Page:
12 February 2024

The profession related to the development and management of regulatory activities in the field of Medical Devices and IVDs requires more than ever different skills and approaches, including the legal one. The latter, which is often underestimated compared to the technical-scientific one, is very important to better understand the dynamics of a hybrid role such as Regulatory Affairs.

  1. Sources of law

Sources of law are those acts that a legal system or a given socio-cultural context deems suitable to modify or innovate the system itself, aiming to:

  • build a reference regulatory system that governs the life of a given community;
  • ensure that the rules of the legal system are knowable so that anyone can be aware of them and thus be able to comply with the requirements set out.

The sources of law are based on a hierarchical order:

  • national law: based on state sovereignty;
  • supranational law: based on the regulatory powers of the European Union.

The pyramid of the sources of law is as follows:

  • constitution and constitutional laws àconstitutional sources
  • national and European Union legislation àreinforced primary sources
  • ordinary laws, decree laws, regional laws, EU directives and international treaties àprimary sources
  • administrative regulations àsecondary sources
  • customs and traditions àcustomary sources

Sources are organised according to a hierarchical principle, i.e. the norms contained in higher-ranking sources constrain the productive activity through lower-ranking sources, and lower-ranking sources may not produce norms that conflict with higher-ranking sources, on pain of the illegality of the conflicting norm.

Conflicts could arise between European Union law and national law, which is why the primacy of EU law sources over national sources has been defined, with the only limitation being respect for the Italian Constitution.

The multiplicity of sources within the legal system can give rise to antinomies, i.e. contrasts due to several sources regulating the same subject matter. The resolution of such ambiguities belongs to the interpreter who acts based on different criteria, hierarchical, chronological and competence criteria.

  1. The normative interpretation

A normative statement is characterised by the following features:

  • certain core of meaning: a secure intrinsic concept that may be accompanied by an area of uncertainty, about which interpretation comes to the rescue. The interpreter must use tools defined by the legal system to try to make the utterance as coherent and unambiguous as possible;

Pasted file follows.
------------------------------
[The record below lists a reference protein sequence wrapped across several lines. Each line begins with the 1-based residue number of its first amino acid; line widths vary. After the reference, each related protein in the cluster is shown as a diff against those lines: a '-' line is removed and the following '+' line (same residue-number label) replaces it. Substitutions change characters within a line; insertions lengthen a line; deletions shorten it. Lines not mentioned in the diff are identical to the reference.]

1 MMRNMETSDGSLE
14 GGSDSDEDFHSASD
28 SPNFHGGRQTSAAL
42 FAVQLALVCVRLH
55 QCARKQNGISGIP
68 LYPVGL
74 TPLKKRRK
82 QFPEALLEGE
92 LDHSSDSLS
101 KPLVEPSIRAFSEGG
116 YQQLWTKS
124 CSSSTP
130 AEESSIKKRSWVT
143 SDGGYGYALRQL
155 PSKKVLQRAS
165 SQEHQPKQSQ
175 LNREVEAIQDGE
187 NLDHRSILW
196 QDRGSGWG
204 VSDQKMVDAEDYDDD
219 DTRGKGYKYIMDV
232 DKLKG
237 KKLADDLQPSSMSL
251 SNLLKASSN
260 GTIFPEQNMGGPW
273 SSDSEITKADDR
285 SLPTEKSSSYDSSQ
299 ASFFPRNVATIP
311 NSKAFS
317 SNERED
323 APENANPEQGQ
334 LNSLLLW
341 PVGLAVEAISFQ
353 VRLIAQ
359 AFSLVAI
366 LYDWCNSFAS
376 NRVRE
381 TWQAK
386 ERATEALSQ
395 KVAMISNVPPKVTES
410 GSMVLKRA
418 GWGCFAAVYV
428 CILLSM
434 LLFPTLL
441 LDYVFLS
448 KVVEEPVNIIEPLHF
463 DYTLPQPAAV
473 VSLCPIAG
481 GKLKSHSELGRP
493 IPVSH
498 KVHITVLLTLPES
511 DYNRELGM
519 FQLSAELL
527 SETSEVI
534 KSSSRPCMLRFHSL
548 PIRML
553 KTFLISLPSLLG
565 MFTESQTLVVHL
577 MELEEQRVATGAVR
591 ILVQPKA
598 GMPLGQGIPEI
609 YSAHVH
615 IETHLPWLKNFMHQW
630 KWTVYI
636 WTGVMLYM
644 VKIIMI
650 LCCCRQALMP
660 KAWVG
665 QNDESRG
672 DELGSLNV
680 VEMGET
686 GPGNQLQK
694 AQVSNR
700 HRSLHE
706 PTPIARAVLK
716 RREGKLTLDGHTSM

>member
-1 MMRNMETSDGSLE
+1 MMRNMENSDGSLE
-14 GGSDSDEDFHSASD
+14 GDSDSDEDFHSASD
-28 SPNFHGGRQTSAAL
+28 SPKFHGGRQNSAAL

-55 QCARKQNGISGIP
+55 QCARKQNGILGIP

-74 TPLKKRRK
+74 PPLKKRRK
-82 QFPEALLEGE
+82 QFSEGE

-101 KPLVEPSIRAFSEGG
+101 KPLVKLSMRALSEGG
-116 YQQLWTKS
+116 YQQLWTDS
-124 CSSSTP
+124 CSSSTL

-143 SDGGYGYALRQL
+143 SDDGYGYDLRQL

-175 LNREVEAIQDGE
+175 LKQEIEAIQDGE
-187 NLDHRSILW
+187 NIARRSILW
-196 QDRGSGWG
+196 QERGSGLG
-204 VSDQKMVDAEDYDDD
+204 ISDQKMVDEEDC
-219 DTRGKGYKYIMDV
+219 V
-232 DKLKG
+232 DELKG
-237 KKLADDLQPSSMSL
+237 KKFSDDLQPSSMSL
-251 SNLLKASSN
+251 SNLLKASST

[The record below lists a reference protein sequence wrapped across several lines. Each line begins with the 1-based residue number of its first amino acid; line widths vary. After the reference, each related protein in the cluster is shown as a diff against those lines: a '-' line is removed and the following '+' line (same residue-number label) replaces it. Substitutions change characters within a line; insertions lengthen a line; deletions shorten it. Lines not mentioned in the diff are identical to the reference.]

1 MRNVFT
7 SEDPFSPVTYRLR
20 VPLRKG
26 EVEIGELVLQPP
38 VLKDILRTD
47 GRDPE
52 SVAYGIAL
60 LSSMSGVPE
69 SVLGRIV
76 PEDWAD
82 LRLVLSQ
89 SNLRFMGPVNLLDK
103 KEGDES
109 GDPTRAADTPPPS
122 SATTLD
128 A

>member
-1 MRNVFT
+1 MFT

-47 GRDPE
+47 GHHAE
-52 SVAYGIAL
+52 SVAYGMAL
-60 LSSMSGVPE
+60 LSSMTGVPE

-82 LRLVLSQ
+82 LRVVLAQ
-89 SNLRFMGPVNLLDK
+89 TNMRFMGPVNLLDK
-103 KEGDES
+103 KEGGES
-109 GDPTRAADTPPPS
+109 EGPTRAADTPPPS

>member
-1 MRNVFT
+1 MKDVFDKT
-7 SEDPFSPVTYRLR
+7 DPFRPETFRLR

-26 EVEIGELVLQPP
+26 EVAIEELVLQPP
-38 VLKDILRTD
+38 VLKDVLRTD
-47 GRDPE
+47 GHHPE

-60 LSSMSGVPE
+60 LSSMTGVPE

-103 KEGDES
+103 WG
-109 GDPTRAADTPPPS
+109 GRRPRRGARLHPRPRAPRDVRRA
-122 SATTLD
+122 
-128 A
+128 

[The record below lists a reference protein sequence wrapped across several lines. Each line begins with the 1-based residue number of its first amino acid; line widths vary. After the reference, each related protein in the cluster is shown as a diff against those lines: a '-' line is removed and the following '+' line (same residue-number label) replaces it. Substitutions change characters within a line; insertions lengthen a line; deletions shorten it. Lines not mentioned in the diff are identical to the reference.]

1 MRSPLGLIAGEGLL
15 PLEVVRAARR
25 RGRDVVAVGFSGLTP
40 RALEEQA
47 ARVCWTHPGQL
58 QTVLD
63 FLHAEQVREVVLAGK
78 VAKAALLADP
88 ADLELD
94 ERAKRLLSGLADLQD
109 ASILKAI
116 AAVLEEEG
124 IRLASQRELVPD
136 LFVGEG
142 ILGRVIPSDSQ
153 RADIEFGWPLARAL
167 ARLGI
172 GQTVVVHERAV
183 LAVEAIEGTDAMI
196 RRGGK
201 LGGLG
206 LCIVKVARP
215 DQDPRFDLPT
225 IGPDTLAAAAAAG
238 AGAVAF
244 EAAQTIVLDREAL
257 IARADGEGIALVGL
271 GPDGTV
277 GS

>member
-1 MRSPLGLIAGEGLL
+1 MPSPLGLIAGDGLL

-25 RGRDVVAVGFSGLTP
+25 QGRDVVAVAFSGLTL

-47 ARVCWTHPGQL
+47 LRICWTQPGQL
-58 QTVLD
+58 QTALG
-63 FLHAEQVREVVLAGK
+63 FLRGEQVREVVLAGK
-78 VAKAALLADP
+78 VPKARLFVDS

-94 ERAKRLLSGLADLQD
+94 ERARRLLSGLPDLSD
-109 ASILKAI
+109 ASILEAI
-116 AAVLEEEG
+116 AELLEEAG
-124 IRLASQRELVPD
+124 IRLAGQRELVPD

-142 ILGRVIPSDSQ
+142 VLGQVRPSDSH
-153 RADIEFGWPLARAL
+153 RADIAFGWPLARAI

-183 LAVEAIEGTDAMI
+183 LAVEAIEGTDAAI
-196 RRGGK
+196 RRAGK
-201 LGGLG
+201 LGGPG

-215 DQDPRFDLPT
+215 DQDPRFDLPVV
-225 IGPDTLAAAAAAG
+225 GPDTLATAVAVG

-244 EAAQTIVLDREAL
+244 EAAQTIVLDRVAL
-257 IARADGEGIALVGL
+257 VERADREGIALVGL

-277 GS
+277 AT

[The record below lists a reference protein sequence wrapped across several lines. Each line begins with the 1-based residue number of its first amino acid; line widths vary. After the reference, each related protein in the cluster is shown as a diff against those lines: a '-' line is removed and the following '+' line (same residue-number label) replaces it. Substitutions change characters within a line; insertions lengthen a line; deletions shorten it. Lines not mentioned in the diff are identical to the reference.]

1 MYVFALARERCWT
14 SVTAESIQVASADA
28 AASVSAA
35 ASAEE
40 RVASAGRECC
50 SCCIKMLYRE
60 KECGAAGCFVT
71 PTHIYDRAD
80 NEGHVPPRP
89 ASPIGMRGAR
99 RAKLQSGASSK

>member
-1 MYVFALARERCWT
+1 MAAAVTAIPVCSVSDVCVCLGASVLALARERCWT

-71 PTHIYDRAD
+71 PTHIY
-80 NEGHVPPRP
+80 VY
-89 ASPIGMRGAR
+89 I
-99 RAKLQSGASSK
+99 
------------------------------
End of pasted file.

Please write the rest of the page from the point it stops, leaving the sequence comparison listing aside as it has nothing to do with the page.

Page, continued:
• common sense rule;
  • self-evident fact: a different meaning cannot be attributed.

The attribution of meaning to the rule is provided according to criteria set by law and following the will of the legislator.

Furthermore, normative interpretation can be distinguished according to the method:

  • Literal interpretation: an attempt is made to literally understand the words used according to the connection between them.
  • Teleological interpretation: the intention of the legislator is considered.
    • Declarative interpretation: the words used by the legislator express his thoughts exactly.
    • Extensive interpretation: the words used by the legislator are given a broader meaning than the literal one.
    • Restrictive interpretation: the words used by the legislator are given a narrower meaning.
  • Systematic interpretation: the meaning of the rule depends on knowledge of other laws in connection with each other.
  • Evolutionary interpretation: the rule acquires a different meaning than the one given in the past.

Normative interpretation can be distinguished according to subject matter:

  • Authentic interpretation: binding on all subjects
  • Judicial interpretation: binding only for trials;
  • Doctrinal interpretation: cannot be said to be binding.

A particularly useful concept for practitioners of regulatory activities in the field of Medical Devices is legal liability, which consists of the obligations and liabilities incurred by the performance of acts by individuals, entities, and public administrations. In essence, every legal entity is legally responsible.

Legal liability can be:

  • Objective: placed on the person without any fault or intent on his part;
  • Civil: contractual liability, i.e. breach of contract voluntarily entered into; or non-contractual liability, i.e. through negligence or wilful misconduct causing unjust damage to others;
  • Criminal: commission of an offence;
  • Administrative: those who engage in unlawful conduct in matters subject to public administration control;
  • Accounting: subject to audit by the Court of Audit;
  • Disciplinary: behaviour within a job or profession, following the law or collective agreements.

To market Medical Devices in Europe, numerous legal aspects have to be addressed, largely defined within the MDR Regulation (EU) 2017/745.

Thema, a strategic regulatory consulting company of the Complife Group, combines technical expertise with legal skills for a multidisciplinary and highly specialised approach to accompany Medical Devices on the European market in compliance with regulations.

Find out more about Strategic Regulatory Consulting, CE Certification Support and Italian and European Ministerial Registrations.

Let’s take care beyond the boundaries.